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Dennis Congos

Top 12 Study Skills & Strategies Necessary for Academic Success

By Dennis Congos, University of Central Florida

A study at Texas A & M University involved contacting leaders in the field of learning strategies and asking them to rank the skills they felt were most necessary for high school students. The results can easily apply to incoming college freshman and high school students. The top 12 Study Skills and Strategies Necessary for Student Success (out of 56 total skills) from a 1989 Survey of 20 Experts in the Field (in order of importance) are listed below:

1. Notetaking
2. Goal Setting
3. Selecting ideas from texts and lectures
4. Time management
5. Problem solving
6. Concentration and attentional skills
7. Test preparation
8. Questioning skills
9. Inference skills
10. Self-directional processes
11. Verbal elaboration ability
12. Imaginal elaboration

Justification for teaching skills for learning

This information may be used for stronger justification for teaching skills for learning at the college level, such as in a credit bearing class. We teach students to write better in English, we teach students to think better in philosophy, we teach students to compute better in mathematics, we teach students to speak better in speech, and we teach students to problem solve in science, but there is such a puzzling reluctance in many quarters to teach to the skills for learning, which are indispensable for learning any college subject.

Preparation for college bound high school students

The information in this survey may also be used for better cooperation between high schools and colleges to better prepare incoming freshmen with the skills essential to college level learning. Colleagues are encouraged to approach high school administrators with this information and together establish means for helping college bound students acquire the skills necessary for college academic success.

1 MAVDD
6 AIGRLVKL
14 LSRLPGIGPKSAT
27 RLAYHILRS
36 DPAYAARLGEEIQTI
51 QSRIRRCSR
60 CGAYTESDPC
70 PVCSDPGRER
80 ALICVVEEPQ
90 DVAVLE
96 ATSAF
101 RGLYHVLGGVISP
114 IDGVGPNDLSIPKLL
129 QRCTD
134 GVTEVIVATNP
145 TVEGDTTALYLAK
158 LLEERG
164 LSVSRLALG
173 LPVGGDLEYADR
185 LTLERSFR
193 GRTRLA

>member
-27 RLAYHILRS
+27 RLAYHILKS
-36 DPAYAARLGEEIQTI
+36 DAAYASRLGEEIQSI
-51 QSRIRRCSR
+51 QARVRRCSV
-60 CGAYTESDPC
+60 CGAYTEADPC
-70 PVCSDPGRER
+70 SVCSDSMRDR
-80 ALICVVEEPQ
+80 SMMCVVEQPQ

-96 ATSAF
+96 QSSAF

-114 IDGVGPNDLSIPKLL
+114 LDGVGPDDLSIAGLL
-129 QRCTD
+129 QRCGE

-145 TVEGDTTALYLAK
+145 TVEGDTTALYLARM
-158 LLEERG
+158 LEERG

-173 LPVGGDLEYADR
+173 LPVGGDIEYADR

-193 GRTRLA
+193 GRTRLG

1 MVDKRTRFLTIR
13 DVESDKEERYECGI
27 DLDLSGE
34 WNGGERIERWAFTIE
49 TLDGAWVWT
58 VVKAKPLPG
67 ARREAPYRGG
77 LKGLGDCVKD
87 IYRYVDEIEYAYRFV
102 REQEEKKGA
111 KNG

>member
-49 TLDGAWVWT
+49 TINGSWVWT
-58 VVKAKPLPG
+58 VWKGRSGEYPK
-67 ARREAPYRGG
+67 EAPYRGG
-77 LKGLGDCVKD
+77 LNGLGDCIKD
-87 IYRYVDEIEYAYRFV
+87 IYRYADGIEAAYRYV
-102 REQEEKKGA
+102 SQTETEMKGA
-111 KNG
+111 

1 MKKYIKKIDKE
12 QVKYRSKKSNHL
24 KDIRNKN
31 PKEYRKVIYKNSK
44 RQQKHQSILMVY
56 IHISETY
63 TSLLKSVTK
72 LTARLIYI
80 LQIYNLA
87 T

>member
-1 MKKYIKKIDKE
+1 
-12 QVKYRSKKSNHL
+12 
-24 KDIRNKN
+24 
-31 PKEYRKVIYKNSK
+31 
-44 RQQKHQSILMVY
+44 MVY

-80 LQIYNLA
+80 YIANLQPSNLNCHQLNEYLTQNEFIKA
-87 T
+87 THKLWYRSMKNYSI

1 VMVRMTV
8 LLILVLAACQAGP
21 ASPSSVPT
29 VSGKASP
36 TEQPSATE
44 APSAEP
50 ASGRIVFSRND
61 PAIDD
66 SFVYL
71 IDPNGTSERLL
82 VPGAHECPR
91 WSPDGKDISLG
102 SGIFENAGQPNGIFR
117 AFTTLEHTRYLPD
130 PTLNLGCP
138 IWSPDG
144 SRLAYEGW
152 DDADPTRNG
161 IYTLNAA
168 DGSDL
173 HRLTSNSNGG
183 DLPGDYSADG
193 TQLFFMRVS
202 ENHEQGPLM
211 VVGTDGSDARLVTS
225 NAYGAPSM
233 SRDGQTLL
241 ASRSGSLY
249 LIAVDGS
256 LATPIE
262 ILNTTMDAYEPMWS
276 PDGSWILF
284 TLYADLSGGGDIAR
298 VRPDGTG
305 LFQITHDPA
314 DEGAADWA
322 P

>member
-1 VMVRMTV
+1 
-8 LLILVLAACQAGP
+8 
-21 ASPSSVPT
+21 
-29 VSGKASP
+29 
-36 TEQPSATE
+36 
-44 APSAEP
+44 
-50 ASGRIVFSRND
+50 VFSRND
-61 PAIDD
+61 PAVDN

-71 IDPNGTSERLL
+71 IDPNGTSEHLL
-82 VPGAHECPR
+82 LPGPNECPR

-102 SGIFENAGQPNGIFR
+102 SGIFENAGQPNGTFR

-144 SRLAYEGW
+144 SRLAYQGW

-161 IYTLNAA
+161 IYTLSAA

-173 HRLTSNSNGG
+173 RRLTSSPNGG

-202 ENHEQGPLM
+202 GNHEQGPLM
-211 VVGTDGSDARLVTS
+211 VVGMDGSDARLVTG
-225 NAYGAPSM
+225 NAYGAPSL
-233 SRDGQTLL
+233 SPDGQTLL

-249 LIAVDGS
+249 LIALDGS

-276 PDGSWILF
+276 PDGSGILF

Training for the job of learning in college

Most of my professional career has been spent talking to parents, students, teachers and administrators on the fact that we expect college students to learn but few receive training on how to do the job of learning in college. How many jobs are there in this world where people get no training ahead of time? Other than the reminder by parents at my orientation welcome speech where someone inevitably shouts “parenting,” there are not many other than learning. Yet, nearly all parents place students in a situation where what they can learn in college will affect them the rest of their lives but incoming students receive little or no training in the skill essential to doing the job of learning at the college level.

Hopefully, the awareness of what leaders in learning strategies believe are most important skills for learning may be of use to those colleagues interested in doing more to prepare students for the challenges of college level learning.

The only citation I have is incomplete but this is as much as I have: From a dissertation done at Texas A & M University. I wish I had the complete citation so that I could read the entire study.

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